'It Feels Like Our Ink Has Dried': Major Newspapers in Kashmir Carry Blank Editorials
According to a Kashmir Editors Guild (KEG) member, almost 11 newspapers in the valley – Urdu and English alike – have left their editorial spaces blank.
A screenshot of the editorial page of Rising Kashmir
New Delhi: Major newspapers in Kashmir on Tuesday have left their editorial spaces blank in protest against the killing of Shujaat Bukahri, an eminent journalist and the Editor-in-Chief of Rising Kashmir. Bukhari was shot dead by unidentified gunmen on 14th of June outside his office in Press Enclave in Srinagar.
The decision to leave edit spaces blank was taken on Monday at a meeting of The Kashmir Editors Guild (KEG).
One of the senior members of the KEG, who also is an editor of a magazine, while wishing to remain anonymous confirmed it to News18 over phone.
“It was unanimous decision taken by all the members of the KEG and the message was conveyed to almost all the newspapers in the valley. The reason behind leaving the edit spaces blank is to convey a message to the government that attacks like these on the press can’t continue,” he said.
According to this KEG member, almost 11 newspapers in the valley – Urdu and English alike – have left their editorial spaces blank.
“The hands which write these editorials have been snatched from us. It feels like our ink has dried. Hence was imperative we convey a message and register our protests. Shujaat’s killing is an attempt to censor, weaken and ultimately silence the role of the media in Kashmir,” he said.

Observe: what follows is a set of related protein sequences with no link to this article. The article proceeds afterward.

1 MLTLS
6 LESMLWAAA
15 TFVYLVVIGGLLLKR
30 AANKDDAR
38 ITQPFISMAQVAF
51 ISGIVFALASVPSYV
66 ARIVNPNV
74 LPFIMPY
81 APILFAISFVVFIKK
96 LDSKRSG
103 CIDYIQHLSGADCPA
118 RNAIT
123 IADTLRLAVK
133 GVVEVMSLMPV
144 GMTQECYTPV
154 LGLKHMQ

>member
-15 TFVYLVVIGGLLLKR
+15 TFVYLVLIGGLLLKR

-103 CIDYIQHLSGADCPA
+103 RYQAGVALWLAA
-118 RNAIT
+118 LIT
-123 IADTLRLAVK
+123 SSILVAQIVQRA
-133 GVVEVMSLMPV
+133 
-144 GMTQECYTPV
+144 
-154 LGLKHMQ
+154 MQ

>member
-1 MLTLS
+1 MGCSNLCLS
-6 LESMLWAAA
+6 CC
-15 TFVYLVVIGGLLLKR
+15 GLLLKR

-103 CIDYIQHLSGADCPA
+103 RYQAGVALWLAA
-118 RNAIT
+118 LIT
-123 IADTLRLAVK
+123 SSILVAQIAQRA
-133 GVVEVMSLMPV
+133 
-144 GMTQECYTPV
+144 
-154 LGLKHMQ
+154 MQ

Similar blank editorials were also printed by Bukhari’s Rising Kashmir, the newspaper he had founded as well.
Shoaib Hamid, who edits the edit page for Rising Kashmir said that newspaper’s plans to register their protests against Bukhari’s killing by publishing a blank editorial, is to make the killers of Bukhari know that a “free and responsible press can’t be silenced.”
“Shujaat Bukhari’s murder is an attack on most of us. We will continue protest. In fact we at Rising Kashmir are planning to write scathing editorials on the violence in Kashmir,” Hamid said.
He also said that other members of the society across all professions should also protests against Bukhari’s killing in their own way.
“The blank editorial in newspapers is also to send a message that we will not let the freedom of speech be crushed,” he said.
Hamid, however, also rued that Bukhari’s killing should not been looked as an attack on press but also an attack on any sane voice which wants peace in Kashmir.
Editor-in-Chief of Kashmir Reader, Haji Hayat Mohammad Bhat also echoed same views.
“As responsible journalists we have to question, and protest against this brutal killing. That’s what we have done,” he said to News18 over phone.
Yesterday, journalists in Srinagar had organised a silent march to protest against the assassination of Shujaat Bukhari.
The march started from Press Enclave, locally known as Press Colony, where Bukhari was killed. It is also where most Kashmir-based newspapers have their offices.
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